On January 4, 1977, at approximately 10:30 p. m. the victim was returning to his home at 515 West 174th Street when he was confronted outside his fourth floor apartment by a man standing four or five feet away, pointing a black handgun at him (possession of a weapon). The gunman demanded money to the victim and when the latter raised his hands and replied that he had none, the gunman fired a shot, hitting him in the face, and then fled down the stairs. The victim recognized the gun man as the defendant as the criminal.

The wife of the victim heard shots outside her apartment, she opened the door and saw defendant standing by the stairway. Two men were running down the stairs. One was on the third floor, the other on the second. The wife described the man closer to her as tall and skinny with light brown hair in a medium Afro, and wearing a long dark coat with “something white” in the collar. At trial the victim was also to describe the man with the gun as tall with a “like blond” Afro, and wearing a long, dark coat with a white collar. The wife testified that the other man was tall, slim, with short black hair and wearing “something dark.”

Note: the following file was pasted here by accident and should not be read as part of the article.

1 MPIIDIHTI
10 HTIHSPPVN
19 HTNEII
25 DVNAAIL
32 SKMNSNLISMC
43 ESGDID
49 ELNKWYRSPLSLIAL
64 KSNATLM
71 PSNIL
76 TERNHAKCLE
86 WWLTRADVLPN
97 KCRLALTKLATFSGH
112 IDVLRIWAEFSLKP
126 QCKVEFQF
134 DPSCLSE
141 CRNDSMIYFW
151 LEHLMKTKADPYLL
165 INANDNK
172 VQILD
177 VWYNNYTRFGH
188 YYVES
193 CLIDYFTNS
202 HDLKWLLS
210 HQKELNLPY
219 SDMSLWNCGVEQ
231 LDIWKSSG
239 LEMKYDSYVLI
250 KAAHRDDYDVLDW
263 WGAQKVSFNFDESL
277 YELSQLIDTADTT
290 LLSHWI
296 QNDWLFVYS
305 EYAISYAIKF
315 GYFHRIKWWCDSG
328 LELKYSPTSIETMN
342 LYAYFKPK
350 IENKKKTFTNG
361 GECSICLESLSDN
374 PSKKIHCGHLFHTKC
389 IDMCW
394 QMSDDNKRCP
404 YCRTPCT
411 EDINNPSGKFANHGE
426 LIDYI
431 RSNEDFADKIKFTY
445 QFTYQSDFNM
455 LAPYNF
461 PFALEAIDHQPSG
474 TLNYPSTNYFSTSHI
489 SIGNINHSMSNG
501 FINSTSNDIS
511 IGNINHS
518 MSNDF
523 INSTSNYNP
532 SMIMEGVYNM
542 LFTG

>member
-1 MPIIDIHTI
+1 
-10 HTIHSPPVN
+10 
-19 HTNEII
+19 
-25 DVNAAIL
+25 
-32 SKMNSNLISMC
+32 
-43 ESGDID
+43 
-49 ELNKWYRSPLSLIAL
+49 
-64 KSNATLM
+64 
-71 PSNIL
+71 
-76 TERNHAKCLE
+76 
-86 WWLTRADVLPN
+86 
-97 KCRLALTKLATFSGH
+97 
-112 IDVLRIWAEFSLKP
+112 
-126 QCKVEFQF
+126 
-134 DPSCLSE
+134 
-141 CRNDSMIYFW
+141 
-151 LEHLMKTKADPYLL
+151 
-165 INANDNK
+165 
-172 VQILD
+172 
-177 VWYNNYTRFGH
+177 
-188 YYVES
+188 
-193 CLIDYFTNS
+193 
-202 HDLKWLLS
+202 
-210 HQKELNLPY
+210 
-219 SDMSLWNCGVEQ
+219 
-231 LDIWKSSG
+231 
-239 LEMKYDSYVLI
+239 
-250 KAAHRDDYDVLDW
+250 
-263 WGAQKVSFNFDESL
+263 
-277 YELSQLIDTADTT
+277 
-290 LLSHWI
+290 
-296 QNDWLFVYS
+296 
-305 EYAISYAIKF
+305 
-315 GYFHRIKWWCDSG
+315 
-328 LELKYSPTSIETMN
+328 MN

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The Facts:

Defendant was employed as an assistant comptroller of a Hospital. Allegedly, a New York Criminal Lawyer said the defendant was depositing checks payable to his employer in his own checking account. Thus, he was charged with five counts of grand larceny in the second degree. An audit by the Hospital revealed, and defendant admitted, that during the period from 1967 to 1972, such defalcations amounted to approximately $68,000.

According to defendant’s memorandum, and not controverted by the prosecution, the defendant was advised between his arraignment on 27 January 1976, and his plea of guilty on 24 February 1976, that if he made satisfactory restitution to his employer’s insurance carrier he would be allowed to plead guilty to a misdemeanor in satisfaction of the indictment.